Around the Central Division -- Copy cat NHL? We saw what two powerful defense tandems featuring Scott Niedermayer and Chris Pronger could do to help the Anaheim Ducks win their first Stanley Cup in June. Maybe Detroit Red Wings coach Mike Babcock had more than a fleeting thought about trying to assimilate a similar scenario in Detroit, having Nicklas Lidstrom, Brian Rafalski, Chris Chelios and Niklas Kronwall -- with Lidstrom and Rafalski playing together. Those two will start the season together, and it’s no coincidence that the Wings think Lidstrom and Rafalski can be both a shutdown pair on defense and multifaceted offensive threats. Rafalski, a metro Detroit native, made his Red Wings preseason debut by assisting Johan Franzen on a goal 28 seconds into the game. Then he was a threat offensively with some awfully pretty long passes that set up scoring opportunities in an impressive 6-1 victory over the New York Rangers. ... Henrik Zetterberg and Pavel Datsyuk figure to do just fine apart -- for now. Zetterberg is expected to play between Mikael Samuelsson and Jiri Hudler, while Datsyuk has become pretty comfortable centering Tomas Holmstrom and Franzen. Last season, both players needed a jumpstart in December, so Babcock put Zetterberg and Datsyuk on the same line with Holmstrom and the threesome dominated. Zetterberg and Datsyuk have really grown up and look forward to showing more leadership -- on their own. ... The first time you see the Nashville Predators this season, don’t do a double-take when you see a smallish, Finnish-born, offensively skilled defenseman flash in front of you and wonder: Didn’t the Preds trade Kimmo Timonen? Your eyesight will be just fine. It’s just that Ville Koistinen, like Timonen a veteran of more than a handful of seasons under his belt in the Finnish Elite League, has shown enough of that Timonen flash-and-dash for the Predators to keep him as a sixth or seventh defenseman. The 5-11, 190-pounder, who turned 25 in June, had nine goals and 32 assists in just 59 games for Milwaukee of the American Hockey League last season, his season in North America. He won’t push Shea Weber, Ryan Suter or Dan Hamhuis out of the quality minutes they’ve earned the last couple seasons, but put Koistinen on your ones-to-watch list. ... If the St. Louis Blues schedule the Minnesota Wild in a home-and-home preseason series next year, don’t look for veteran defenseman Jay McKee to volunteer to play in Minnesota -- not after having the start to his first two seasons in St. Louis short-circuited by injuries in preseason games in Minnesota each year. McKee, who looked quicker than ever in training camp after a long summer of conditioning, blocked a shot last in the third period of a game last week and learned that he will miss four-to-six weeks after breaking a bone in his right foot. Last season, he lost the first six games with a knee injury after being run over by Minnesota’s Derek Boogaard. The injury gives either David Tanabe or former Minnesota State-Mankato defenseman Steve Wagner a long look before opening night in Phoenix on Oct. 4. Tanabe is in St. Louis on a tryout basis, while Wagner was signed as a free agent out of college and has continued to turn heads in the Blues’ front office since that signing last March. They raved about his play in a brief trial at Peoria (AHL) late last season and again in their rookie camp and further in the St. Louis camp. ... Another young defenseman getting raves is Columbus Blue Jackets defenseman Kris Russell, a smallish (5-10, 167 pounds) third-round pick in 2005 out of Medicine Hat. Coach Ken Hitchcock raves about Russell’s maturity and hockey sense the way he did with Daryl Sydor, another Western Hockey League defender he coached in Kamloops and eventually brought to Dallas. Power-play goals will be key in Columbus -- and Hitchcock seems prepared to start the season against Anaheim at home Oct. 5 with Russell and Sergei Fedorov on the points when the Blue Jackets have the man advantage. ... If Derick Brassard, the Jackets’ No. 1 pick in 2006, continues to shine, Hitchcock may have to consider using him at center on the team’s No. 1 line with Rick Nash and David Vyborny. For now, the coach doesn’t want to put undo pressure on such a kid who just turned 20 on Sept. 22. ... Competition was the buzzword in the Chicago Blackhawks camp. The Hawks acquired Sergei Samsonov from Montreal in a summer trade for the purpose of using the five-time 20-goal scorer on the No. 1 line with Robert Lang and Martin Havlat. But don’t be surprised to see a former University of Wisconsin buzz saw in Samsonov’s spot if he underachieves like he did last season for the Canadiens (nine goals, 17 assists). Adam Burish, who helped the Badgers win an NCAA championship two years ago, had just 11 goals and 10 assists in 64 games at Norfolk of the AHL last season. But in a couple of preseason auditions on the line with Havlat and Lang, he seemed to fit like a glove with his speed and skill and feistiness. To be sure, Burish’s work ethic, skills and speed shows the depth that has Chicago fans thinking the Hawks could make the playoffs for the first time since 2002.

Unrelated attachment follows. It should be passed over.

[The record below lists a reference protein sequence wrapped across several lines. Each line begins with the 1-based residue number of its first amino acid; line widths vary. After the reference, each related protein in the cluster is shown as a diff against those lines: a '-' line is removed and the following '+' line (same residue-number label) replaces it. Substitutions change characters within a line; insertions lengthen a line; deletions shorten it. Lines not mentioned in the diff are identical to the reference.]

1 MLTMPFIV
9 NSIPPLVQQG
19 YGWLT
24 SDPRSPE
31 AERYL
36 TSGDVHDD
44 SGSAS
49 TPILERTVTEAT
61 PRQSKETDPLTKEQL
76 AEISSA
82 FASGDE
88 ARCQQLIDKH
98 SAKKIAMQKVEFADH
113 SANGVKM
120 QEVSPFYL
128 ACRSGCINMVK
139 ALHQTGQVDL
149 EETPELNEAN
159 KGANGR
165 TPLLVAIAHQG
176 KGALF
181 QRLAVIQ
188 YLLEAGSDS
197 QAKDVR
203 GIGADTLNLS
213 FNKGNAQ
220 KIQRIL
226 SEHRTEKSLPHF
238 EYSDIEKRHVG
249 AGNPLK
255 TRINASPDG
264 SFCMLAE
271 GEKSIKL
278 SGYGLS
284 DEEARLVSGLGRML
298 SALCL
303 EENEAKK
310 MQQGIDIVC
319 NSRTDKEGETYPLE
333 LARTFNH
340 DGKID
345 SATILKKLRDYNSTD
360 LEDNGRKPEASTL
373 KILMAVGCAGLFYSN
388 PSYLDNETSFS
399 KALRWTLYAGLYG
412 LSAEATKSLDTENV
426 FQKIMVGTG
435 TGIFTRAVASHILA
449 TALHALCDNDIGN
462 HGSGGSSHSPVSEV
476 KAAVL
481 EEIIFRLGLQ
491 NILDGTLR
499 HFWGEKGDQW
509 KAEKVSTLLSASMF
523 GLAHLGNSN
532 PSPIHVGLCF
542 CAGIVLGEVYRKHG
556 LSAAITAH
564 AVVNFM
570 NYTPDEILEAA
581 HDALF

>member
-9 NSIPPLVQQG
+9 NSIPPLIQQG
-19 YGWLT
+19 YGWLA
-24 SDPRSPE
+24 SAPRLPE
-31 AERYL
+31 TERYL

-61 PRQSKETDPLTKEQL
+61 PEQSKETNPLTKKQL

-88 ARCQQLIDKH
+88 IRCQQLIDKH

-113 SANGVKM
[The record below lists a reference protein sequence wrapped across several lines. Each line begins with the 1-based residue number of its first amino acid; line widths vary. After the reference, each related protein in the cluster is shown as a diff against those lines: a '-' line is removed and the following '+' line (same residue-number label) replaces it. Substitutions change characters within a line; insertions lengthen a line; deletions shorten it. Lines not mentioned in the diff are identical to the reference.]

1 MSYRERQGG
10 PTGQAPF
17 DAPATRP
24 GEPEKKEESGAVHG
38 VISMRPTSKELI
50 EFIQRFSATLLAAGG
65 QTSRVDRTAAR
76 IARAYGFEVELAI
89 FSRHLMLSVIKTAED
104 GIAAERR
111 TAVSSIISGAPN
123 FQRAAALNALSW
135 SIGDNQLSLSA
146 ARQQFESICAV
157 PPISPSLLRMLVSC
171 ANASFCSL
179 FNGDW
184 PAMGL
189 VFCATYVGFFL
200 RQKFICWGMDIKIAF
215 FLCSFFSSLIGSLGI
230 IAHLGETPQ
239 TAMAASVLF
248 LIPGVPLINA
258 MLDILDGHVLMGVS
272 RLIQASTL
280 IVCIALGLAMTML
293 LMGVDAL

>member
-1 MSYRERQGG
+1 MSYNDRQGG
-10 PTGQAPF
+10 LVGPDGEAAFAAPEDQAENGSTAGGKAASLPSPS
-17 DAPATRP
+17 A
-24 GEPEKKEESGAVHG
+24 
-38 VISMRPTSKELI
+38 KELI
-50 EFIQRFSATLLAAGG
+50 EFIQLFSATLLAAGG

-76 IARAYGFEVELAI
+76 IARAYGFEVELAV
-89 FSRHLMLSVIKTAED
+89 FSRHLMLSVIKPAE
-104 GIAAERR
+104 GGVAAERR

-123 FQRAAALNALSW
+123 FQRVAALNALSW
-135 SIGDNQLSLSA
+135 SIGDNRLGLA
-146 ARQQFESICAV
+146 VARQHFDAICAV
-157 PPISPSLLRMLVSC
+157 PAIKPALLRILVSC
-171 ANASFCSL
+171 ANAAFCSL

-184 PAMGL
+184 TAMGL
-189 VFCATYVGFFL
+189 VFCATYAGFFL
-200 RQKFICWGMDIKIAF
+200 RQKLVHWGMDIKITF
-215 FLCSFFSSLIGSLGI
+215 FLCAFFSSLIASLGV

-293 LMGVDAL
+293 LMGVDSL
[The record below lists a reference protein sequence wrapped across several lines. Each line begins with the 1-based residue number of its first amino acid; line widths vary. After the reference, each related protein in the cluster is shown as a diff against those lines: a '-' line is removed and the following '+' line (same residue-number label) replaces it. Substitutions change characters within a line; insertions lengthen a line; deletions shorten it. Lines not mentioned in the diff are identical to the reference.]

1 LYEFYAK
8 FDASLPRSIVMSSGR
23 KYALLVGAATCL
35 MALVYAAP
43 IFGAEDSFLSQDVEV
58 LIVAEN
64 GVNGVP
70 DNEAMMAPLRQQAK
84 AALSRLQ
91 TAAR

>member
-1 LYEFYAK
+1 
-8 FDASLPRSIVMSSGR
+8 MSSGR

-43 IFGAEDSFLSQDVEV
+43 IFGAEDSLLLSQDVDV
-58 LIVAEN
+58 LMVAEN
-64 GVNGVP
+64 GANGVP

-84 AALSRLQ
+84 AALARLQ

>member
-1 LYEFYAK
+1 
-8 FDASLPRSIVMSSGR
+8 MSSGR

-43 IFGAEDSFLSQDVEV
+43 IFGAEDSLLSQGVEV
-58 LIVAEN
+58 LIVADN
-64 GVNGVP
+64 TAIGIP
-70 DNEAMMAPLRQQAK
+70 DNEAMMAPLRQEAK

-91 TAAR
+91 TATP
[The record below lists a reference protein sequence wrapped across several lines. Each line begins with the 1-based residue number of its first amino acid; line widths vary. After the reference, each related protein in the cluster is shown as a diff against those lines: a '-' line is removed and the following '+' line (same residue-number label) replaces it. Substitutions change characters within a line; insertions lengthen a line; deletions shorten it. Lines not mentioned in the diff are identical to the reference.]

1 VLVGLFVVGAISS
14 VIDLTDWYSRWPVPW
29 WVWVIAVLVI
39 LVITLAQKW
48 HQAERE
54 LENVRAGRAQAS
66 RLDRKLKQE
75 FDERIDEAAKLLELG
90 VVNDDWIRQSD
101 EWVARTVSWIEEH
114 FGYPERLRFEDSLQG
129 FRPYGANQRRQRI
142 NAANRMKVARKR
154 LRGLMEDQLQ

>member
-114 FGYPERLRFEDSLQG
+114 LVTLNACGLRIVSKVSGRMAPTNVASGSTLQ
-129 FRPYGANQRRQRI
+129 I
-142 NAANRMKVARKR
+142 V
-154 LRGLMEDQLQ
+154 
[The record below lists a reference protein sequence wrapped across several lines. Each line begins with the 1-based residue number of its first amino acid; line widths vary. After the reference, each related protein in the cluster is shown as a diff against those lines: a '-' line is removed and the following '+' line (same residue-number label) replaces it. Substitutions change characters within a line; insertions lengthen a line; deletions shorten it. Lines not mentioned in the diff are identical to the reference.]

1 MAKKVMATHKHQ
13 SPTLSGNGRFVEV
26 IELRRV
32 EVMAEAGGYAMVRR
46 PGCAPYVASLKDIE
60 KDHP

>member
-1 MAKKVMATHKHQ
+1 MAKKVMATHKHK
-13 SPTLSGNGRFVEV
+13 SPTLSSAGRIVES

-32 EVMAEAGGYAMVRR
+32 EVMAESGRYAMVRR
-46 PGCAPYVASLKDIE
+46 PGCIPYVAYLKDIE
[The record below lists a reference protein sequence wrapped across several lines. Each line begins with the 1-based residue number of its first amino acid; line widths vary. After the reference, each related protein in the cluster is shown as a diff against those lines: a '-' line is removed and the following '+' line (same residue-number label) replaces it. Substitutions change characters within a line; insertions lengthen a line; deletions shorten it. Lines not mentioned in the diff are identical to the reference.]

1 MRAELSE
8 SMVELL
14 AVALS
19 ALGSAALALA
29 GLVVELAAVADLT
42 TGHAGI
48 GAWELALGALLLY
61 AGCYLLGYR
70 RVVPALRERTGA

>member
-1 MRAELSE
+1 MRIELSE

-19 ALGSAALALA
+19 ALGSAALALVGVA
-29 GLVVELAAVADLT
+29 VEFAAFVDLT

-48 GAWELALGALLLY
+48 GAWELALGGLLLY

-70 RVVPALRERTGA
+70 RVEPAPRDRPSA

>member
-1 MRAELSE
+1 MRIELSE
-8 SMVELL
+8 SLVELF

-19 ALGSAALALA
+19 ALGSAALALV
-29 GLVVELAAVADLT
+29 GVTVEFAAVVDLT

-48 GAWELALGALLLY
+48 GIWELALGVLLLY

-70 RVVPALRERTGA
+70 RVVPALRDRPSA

The week ahead -- Opening night. Rematch. Anaheim at Detroit on Wednesday in a battle of last spring’s Western Conference finalists, won by the Ducks four games to two. An interesting twist to this matchup is that Anaheim signed left winger Todd Bertuzzi and defenseman Mathieu Schneider, both Detroit free agents, in the offseason. ... Everyone will be watching the attendance figure from the Colorado-Nashville opener in Music City on Oct. 4. The Predators stayed in Nashville partly due to on a promise by fans to buy more tickets. Nashville’s 28-8-5 record at home last season was fourth-best in the NHL – and another season like that at the Sommet Center would be a good way to attract fans.